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« NVCA Study Shows Decline in 2008 Investment; BIO Study Predicts Biotech Rebound in 2009 | Main | New EPO Fee Schedule Effective April 1, 2009 »

February 17, 2009

Comments

Thanks for writing that; I agree on all counts.

But in the meantime, maybe it makes sense for some of the bailout money that is going to reward dying and poorly run businesses could perhaps instead be diverted to biotechnology. . . actually no. That would be a bad idea. The last thing we want is biotech beholden to (and a ward of) government.

"Intellectual property: Intellectual property protection is the lifeblood of the industry, and the reason investors will fund companies without revenue. Set policies to enhance and extend protection"

Yeah, but we have the laser cat patent, the Smucker's crustless patent, and the swing patent to URGENTLY take care of - therefore we need patent damages reform ASAP.

Also, as Mark Chandler will tell you, Cisco is in real trouble (actually, they stockpiled billions of $$$$ last year) because of these pesky patent lawsuits - patent damages reform is therefore URGENT.

Patent damages reform will help curve Chinese piracy of American technology, and will encourage America's youth to become scientists and engineers.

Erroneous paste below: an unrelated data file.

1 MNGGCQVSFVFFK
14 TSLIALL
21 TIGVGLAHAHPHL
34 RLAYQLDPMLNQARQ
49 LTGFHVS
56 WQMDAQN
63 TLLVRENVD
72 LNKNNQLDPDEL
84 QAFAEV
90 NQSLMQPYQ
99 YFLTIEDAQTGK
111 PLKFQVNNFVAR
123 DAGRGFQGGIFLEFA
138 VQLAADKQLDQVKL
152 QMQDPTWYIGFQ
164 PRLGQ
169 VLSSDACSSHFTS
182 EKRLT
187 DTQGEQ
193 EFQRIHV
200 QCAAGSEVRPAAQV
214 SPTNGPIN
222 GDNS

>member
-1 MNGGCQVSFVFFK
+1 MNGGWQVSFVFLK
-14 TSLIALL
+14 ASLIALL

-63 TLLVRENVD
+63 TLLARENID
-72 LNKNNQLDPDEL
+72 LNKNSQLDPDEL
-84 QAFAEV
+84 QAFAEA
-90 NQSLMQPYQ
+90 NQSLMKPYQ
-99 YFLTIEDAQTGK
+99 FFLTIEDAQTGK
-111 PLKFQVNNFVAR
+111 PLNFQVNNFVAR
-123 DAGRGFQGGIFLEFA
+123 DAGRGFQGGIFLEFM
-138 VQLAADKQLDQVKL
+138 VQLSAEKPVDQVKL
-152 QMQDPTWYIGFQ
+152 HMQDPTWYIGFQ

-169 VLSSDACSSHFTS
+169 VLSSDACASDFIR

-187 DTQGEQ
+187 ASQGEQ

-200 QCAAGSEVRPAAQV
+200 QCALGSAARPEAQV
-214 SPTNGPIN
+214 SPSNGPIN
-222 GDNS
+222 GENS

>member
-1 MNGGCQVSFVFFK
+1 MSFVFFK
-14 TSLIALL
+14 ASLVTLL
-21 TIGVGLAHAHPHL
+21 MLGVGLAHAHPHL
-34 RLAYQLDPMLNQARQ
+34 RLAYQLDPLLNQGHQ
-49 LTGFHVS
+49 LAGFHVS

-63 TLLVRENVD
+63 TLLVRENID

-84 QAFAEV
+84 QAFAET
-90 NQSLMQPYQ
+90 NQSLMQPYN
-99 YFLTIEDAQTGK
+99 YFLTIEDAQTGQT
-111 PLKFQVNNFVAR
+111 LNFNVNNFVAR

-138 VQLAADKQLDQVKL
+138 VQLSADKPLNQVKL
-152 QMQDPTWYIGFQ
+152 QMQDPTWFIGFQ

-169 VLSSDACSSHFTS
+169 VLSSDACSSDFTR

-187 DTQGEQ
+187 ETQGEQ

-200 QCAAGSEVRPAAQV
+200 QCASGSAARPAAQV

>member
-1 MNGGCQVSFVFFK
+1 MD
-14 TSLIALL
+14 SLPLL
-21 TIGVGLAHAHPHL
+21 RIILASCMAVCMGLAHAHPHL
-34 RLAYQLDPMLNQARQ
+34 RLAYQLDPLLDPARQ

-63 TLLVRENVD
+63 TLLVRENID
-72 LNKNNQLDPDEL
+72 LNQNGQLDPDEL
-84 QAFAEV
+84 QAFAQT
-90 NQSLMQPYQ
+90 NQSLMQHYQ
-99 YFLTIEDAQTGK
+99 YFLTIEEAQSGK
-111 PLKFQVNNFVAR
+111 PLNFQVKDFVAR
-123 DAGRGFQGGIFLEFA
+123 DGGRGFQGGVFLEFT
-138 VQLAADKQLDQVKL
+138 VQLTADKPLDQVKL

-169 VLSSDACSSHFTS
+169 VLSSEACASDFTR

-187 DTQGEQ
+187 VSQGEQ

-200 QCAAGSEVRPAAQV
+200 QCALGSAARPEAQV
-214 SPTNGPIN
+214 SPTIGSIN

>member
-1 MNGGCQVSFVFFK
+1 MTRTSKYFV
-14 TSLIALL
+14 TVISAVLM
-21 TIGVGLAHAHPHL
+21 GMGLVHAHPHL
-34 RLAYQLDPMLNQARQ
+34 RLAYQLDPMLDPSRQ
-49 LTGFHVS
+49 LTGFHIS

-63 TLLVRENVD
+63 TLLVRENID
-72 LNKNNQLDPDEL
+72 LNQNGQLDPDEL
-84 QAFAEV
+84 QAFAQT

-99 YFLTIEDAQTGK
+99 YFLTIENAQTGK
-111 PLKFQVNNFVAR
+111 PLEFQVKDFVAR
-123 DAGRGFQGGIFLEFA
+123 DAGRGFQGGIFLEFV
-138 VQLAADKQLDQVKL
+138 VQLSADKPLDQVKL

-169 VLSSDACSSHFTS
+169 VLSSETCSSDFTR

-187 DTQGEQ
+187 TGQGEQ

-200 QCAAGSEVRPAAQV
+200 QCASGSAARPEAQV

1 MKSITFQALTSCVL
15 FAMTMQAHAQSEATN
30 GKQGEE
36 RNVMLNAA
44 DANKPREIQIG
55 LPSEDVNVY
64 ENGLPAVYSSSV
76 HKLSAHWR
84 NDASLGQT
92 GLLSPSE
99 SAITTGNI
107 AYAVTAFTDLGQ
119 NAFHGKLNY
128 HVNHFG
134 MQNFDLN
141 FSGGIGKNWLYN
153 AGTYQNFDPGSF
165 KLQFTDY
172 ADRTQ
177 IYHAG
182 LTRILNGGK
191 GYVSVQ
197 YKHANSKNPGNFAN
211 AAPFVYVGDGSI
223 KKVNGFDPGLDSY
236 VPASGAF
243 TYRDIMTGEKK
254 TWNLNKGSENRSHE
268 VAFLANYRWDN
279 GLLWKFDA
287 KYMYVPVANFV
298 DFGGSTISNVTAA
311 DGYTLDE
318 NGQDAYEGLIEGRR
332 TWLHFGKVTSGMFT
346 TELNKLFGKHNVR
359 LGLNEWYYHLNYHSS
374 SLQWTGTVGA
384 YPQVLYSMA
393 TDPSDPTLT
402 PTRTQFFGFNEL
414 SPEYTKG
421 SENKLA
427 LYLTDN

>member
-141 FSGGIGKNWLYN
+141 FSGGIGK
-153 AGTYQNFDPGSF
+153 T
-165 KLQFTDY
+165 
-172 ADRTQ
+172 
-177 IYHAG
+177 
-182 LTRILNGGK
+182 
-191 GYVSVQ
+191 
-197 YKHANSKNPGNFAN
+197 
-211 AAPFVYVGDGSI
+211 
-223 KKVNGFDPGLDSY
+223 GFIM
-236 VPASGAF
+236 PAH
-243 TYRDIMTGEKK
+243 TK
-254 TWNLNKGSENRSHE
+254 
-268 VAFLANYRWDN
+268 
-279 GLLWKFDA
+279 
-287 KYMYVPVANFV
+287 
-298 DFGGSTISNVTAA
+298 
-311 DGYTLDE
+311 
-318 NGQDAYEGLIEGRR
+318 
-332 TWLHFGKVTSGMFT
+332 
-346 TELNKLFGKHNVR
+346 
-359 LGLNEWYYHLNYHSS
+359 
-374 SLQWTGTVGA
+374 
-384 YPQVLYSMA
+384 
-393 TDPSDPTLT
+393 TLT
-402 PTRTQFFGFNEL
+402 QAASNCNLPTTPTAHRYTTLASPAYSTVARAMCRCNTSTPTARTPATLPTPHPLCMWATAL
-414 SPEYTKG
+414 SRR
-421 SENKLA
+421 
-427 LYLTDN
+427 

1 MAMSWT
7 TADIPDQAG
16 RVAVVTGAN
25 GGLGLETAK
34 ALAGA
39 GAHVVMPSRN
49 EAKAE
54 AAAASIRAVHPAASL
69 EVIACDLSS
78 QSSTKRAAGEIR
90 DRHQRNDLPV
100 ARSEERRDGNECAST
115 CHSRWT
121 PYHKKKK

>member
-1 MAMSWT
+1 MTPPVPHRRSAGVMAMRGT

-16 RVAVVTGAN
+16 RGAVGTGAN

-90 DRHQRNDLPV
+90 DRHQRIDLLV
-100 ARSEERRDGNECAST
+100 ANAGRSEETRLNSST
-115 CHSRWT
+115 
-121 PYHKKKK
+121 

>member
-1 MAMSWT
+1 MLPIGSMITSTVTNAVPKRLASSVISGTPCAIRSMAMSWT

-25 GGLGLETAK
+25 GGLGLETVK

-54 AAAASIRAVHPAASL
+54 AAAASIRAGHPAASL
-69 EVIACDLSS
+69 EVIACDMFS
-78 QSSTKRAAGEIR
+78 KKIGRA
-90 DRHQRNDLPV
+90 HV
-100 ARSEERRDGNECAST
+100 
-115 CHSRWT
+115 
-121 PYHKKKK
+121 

/SARCASM OFF

"Yeah, but we have the laser cat patent, the Smucker's crustless patent, and the swing patent to URGENTLY take care of"

Not really. But ridiculously broad claims like Classen's? Yeah, those do need to be taken care of or the industry will be feeling the back of the hand.

"The last thing we want is biotech beholden to (and a ward of) government. "

I'll let the NIH and recipients of Federal grant money know your position immediately.

Dear Art:

Actually, encouraging patenting by universities is a way for them to become less dependent on taxpayer money, while at the same time discouraging corporations, foreign and domestic, from using US taxpayers to pay for their R&D.

And as for Classen, there is still a policy debate to be had whether diagnostic method claims should be permitted. The problem is not one of breadth but of type: are these claims impermissibly giving patent protection to "natural phenomena" or "mental processes". But while there may be ways of claiming the methods that do not raise the overbreadth issue there may not be ways of claiming these methods that can escape Justice Bryer's criticisms. We'll have to wait and see.

Thanks for the comment.

Interesting intervention suggestions. Great analogy at the end of your post.

"It would be tragic if the current economic disruptions "killed off" a company with the combination of researchers, technology and management that could provide a future life-saving drug because we did not have the foresight to provide the conditions in which it could endure."

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